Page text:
THE NUMBER of overweight and obese children in Worcestershire has risen in the past year, new figures reveal.
Public Health England figures have found 34.1 per cent of Year Six pupils in the county were overweight or obese in 2016/17- that’s up from 32.8 per cent in 2015/16.
Worcestershire’s childhood obesity rate is above the national average which stands at 34.2 per cent.
The data reveals 23.4 per cent of Reception pupils in the county are overweight or obese. That figure is up by 1.1 per cent compared to the year before.
There are also major disparities in the childhood obesity rate between Worcestershire’s least and most deprived areas. 39.3 per cent of Year 6 children who are overweight or obese live in the most deprived areas, compared to 29.8 per cent in the least deprived.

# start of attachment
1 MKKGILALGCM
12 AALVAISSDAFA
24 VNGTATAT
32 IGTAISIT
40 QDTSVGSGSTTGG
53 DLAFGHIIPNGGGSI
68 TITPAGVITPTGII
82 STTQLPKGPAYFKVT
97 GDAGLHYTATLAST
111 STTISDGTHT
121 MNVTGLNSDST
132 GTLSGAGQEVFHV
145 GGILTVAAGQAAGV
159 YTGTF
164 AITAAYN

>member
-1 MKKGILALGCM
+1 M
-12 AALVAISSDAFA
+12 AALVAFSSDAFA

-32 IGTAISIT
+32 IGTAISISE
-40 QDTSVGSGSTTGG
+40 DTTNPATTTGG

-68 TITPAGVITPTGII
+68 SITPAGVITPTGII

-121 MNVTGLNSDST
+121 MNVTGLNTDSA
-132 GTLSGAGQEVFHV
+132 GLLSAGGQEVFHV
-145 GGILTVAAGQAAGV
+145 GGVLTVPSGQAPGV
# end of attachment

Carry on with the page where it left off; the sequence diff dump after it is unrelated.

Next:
The data is used as part of the National Child Measurement Programme which determines the weight of children in Reception Year and Year 6 in schools across the country.
Coun John Smith, Cabinet Member with Responsibility for Health and Wellbeing, said: “Childhood obesity is a concerning issue across England. “Obesity doubles the risk of dying prematurely, with proven links to cancer, heart disease and diabetes, and tackling it while young will save lives.
“A healthy weight in childhood lays the foundations for decades of healthy life as an adult. This data underlines how important it is for families to talk about health and weight as part of everyday life.
“Everyone needs to play their part to help reduce levels of obesity. Individuals and families need to ensure that healthy weight is achieved and maintained through healthy eating and increasing exercise.
“The County Council is working with organisations across the County including the NHS, schools, councils and voluntary groups to help people achieve a healthy weight.”